Hope is not an escape from today but the energy God gives us clamber up the mountain toward tomorrow. Most of humanity has a desire for peace tucked into pockets somewhere deep in the mind. Most of us yearn for what the prophet promises. We might have other pictures for it, we might be plagued with doubts about whether or not it can ever happen, we might struggle with temptations to sit down on the nearest rock and take a nap, but the prophet goads us: climb!

Wait a minute!  What about Bethlehem? The Christmas story-- an earthquake wrapped in yet other comforting images of a devoted couple beside a manger, angels caroling in winter skies, shepherds trudging in from the fields to see the sight--is base camp for our climb. Soon now, we will stop there for a week or two. We might think we’re taking time out from the arduous work of scaling that ever-inviting, ever-receding mountain, but Christmas is far more than a vacation from school and work, a truce in wars as small as the family and as large as the world. Christmas is where we meet once again the most important person in the whole story, the One who will lead and accompany us every inch of the way: Jesus Christ, Emmanuel, God-(climbing) with-us.


Notes
C. S. Lewis, The Screwtape Letters (HarperCollins e-books; © 1942, 1996, C . S. Lewis Pte. Ltd) 94.
Carol Lee Flinders, At the Root of This Longing (San Francisco: HarperSanFrancisco, 1998) 294.

©2014, Abbey of St. Walburga


Tuesday, March 11, 2014

The Lesson of Harriet Tubman



In the current issue of Give Us This Day, Robert Ellsberg tells the story of Harriet Tubman.  She was born into slavery in Maryland in 1820.  A woman of deep spiritual experiences, she endured for years until, at the age of 29, she was inspired to act on her enduring inner conviction that God wanted her to be free.  From her home on the Eastern Shore of Maryland, she made her way by night to Pennsylvania and ultimately to Philadelphia, traveling at night with no map, no compass, no guide except the North Star, always in peril of her life.  Long after Appomattox,  for the rest of her very long life, she went on working for the liberation of those still bound in one way or another.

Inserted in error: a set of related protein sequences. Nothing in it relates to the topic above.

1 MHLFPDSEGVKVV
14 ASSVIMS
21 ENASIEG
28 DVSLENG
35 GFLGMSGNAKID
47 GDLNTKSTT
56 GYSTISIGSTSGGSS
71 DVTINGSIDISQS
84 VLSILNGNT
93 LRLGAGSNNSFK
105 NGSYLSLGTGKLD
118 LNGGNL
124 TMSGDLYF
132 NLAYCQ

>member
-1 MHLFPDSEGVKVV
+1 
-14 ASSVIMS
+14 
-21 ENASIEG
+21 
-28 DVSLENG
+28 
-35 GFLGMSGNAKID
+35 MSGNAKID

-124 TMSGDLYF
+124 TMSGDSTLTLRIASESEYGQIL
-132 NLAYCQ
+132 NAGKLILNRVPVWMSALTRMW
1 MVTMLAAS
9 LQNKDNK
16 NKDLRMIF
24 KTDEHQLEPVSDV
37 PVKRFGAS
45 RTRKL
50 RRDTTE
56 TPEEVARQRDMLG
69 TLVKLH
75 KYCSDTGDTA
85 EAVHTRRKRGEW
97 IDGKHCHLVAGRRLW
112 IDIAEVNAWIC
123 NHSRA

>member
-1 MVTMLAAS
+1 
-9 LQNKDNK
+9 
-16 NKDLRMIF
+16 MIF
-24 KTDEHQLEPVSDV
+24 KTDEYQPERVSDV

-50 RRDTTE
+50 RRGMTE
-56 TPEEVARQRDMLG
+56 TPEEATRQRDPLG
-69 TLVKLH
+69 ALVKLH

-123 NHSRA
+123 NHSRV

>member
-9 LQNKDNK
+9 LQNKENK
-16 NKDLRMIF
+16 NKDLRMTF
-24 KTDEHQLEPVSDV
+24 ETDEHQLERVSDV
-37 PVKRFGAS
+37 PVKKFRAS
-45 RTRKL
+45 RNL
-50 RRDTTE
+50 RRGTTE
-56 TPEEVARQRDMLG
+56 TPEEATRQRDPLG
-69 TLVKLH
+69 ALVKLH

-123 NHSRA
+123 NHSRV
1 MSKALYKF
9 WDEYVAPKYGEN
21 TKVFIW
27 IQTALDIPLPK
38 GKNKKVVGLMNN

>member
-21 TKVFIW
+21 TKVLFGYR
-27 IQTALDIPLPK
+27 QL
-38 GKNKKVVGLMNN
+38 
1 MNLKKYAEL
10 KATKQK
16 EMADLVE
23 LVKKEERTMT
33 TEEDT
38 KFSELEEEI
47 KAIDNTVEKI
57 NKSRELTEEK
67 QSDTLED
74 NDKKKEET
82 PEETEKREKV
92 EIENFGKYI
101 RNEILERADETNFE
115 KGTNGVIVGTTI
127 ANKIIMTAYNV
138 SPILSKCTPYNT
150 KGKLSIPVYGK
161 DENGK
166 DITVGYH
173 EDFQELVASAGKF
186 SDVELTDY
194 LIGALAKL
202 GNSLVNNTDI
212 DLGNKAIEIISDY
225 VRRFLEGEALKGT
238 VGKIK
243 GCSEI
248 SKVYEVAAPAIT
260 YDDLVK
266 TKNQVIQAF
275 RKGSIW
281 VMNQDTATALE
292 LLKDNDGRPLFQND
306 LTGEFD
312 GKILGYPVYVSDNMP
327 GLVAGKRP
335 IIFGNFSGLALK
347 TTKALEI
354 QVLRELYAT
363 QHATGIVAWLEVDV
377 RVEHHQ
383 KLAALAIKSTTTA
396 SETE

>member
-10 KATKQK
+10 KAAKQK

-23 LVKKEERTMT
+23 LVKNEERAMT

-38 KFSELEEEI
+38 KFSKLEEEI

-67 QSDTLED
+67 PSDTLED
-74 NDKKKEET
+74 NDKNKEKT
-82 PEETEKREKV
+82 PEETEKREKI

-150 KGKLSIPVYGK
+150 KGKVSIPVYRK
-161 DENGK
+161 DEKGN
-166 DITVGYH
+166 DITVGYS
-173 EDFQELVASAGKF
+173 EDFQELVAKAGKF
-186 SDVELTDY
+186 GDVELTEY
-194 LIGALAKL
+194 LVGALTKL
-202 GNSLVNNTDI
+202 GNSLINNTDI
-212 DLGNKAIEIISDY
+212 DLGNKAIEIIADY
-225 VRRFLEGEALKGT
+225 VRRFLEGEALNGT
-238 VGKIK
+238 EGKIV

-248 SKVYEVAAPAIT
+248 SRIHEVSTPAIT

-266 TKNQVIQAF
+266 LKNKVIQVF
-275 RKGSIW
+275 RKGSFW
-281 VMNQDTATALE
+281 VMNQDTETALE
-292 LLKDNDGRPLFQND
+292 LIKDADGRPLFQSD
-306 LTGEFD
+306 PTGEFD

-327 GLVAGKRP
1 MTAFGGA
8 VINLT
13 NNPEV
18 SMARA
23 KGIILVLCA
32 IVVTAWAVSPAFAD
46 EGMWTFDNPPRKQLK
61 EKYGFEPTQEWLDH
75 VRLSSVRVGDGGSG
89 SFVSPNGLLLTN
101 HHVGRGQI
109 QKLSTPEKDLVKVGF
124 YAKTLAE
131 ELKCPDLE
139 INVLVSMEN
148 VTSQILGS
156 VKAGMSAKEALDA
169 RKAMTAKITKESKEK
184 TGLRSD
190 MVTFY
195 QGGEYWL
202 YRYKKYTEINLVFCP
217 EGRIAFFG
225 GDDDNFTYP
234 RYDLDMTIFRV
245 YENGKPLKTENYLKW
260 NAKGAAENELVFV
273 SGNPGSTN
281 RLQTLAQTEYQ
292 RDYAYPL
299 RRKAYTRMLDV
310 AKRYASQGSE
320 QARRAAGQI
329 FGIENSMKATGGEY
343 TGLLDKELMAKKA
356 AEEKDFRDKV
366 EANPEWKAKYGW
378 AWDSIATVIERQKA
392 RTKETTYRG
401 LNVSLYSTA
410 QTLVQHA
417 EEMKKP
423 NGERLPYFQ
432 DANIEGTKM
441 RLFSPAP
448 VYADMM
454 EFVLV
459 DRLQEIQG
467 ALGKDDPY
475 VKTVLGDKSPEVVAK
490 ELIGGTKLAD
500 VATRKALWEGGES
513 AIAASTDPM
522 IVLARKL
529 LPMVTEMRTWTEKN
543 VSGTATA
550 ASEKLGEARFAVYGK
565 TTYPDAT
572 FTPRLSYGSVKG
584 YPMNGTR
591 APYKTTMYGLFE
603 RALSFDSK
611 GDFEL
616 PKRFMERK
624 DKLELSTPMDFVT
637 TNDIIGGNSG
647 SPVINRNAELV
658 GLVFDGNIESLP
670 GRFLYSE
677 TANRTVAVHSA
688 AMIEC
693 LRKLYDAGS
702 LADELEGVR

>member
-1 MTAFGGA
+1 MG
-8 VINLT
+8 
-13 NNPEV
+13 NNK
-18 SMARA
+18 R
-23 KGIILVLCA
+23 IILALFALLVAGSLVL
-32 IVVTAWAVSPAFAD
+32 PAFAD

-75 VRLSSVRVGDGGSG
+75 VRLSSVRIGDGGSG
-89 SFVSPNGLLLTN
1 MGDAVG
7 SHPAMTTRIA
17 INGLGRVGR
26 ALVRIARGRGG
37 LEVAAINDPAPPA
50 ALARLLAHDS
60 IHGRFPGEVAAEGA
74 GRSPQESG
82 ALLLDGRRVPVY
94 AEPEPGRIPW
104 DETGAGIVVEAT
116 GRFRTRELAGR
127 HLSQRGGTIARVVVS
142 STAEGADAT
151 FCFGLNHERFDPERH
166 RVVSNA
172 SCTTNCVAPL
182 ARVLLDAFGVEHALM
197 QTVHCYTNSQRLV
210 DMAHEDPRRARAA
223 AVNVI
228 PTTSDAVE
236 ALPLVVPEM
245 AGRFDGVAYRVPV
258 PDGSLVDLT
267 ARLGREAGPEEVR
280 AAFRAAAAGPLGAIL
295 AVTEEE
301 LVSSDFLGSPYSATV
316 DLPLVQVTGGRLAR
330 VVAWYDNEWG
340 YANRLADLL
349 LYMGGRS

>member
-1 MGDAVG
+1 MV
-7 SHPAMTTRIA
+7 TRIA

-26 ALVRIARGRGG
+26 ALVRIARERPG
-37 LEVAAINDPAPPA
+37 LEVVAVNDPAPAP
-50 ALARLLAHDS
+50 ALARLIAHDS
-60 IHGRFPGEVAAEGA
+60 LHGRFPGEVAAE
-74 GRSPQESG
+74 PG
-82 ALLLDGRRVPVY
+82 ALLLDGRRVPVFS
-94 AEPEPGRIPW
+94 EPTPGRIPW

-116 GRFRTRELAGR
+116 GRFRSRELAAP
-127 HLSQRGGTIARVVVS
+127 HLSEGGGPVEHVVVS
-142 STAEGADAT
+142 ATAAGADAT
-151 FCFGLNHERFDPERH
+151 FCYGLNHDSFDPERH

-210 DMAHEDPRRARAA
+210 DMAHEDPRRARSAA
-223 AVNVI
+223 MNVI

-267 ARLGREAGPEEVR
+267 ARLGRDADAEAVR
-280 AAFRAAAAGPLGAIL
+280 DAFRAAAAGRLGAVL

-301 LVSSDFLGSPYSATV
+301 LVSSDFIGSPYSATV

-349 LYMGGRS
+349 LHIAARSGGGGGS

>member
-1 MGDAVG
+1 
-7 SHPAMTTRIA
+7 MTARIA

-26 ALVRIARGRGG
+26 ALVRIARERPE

Her story inspires the imagination.  We can easily daydream about the heroism of reaching the land of freedom and then going back for those still enslaved in the place we came from.  It’s a pleasant thought, one that allows us to fantasize about dangerous deeds but excuses us from doing them because, of course, we are still on the road to the land of freedom a long way ahead of us—beyond Lent, beyond next year, beyond death.  Time enough to go back for the others when we get there.

The gospel doesn’t much hold with daydreaming instead of doing.  For us, the real lesson of Harriet Tubman is that wherever we are on the road to freedom, we must keep going back for those behind us.  Where would we be, after all, if others hadn’t come back for us?

Note:  Give Us This Day is published by The Liturgical Press, www.litpress.org
.


©2014, Abbey of St. Walburga


Sunday, March 9, 2014

First Sunday of Lent: Genesis 2-3, Matthew 4

Once upon a time, our story goes, there was a Being whose essential truth was an extraordinary communion of  three distinct persons so profound that the three, though distinct, formed one reality.  To this Being, human language gives the name God.  (Of course, "a Being" isn't quite right.  God is not one being among many, as theologians wear out their keyboards trying to explain.  God IS in a way that can't be said of anything else that exists. Let that much do for now.)